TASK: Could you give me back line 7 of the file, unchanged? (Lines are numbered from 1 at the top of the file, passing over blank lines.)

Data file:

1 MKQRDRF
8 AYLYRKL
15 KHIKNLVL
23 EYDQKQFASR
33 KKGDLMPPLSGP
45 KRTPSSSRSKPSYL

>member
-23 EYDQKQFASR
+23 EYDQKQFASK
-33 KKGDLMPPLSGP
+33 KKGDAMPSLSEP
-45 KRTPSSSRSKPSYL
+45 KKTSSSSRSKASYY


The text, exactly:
>member